|Washington, D.C. – Each year, people across Tennessee mark the Labor Day holiday with backyard cookouts and ice-cold beer. Alongside the Fourth of July and Memorial Day, Labor Day is one of the busiest sales periods for beer in the United States. Sales during the Labor Day holiday also contribute to over $2 billion of economic activity generated by the beer industry in Tennessee each year. |
“The hard-working men and women of Tennessee’s beer distribution industry deliver a wide selection of high-quality product to retailers across the state, giving consumers in Tennessee a great choice at a tremendous value. They operate within a framework of Tennessee’s laws to ensure their products are sold only to licensed retailers,” said Craig Purser, president and CEO of the National Beer Wholesalers Association (NBWA). “Tennessee’s beer distributors also provide their local communities with jobs that include above-average pay and quality health benefits, and they constantly give back through their involvement in countless charitable endeavors.”
“Labor Day is the perfect time to recognize the 28,447 hard working people in Tennessee who comprise the labor force behind the beer industry,” said Jeff Becker, president of the Beer Institute (BI). “Last year, these employees collectively generated over $788 million in wages and benefits and more than $606 million in federal, state, and local taxes.”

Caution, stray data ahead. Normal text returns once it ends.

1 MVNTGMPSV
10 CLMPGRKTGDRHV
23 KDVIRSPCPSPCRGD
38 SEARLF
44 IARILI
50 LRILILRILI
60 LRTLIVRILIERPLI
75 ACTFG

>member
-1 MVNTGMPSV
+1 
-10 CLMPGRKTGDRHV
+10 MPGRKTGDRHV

Thanks to the hard work of these individuals, America’s beer industry grew by 2.2 percent in 2006 by producing and distributing over 210 million barrels of beer.
The employees of Tennessee’s beer industry help support other segments of the economy as well. For example, recent studies showed that the beer industry provides more than $4 billion in economic contributions to the agricultural sector, including malting barley ($537.8), hops ($280.7), brewers’ rice ($222.9 million), and brewers’ corn ($58.4 million).
The over $606 million in taxes collected from the Tennessee beer industry helps fund many local projects such as new schools and roads. This revenue includes $323.7 million in excise taxes and $232 million in sales, gross receipts and other levies over and above federal, state, and local taxes paid by all Tennesseans.
“Tennessee’s local governments benefit significantly from beer sales,” said Rich Forge, president of the Tennessee Malt Beverage Association. “The 17% local wholesale tax generated $112 million in tax revenue for Tennessee’s cities and counties in 2006.”
The dedicated men and women of the Tennessee beer industry are active and responsible members of the communities in which they live and work, and contribute their time to local youth and charitable organizations. In addition, brewers, importers, and independent beer distributors have invested hundreds of millions of dollars in communities across the country to develop and implement numerous programs to promote responsibility and help fight alcohol abuse.
The complete economic impact of the beer industry, including a state-by-state and congressional district breakdown of economic contributions, is available at the Beer Serves America Web site, www.beerservesamerica.org.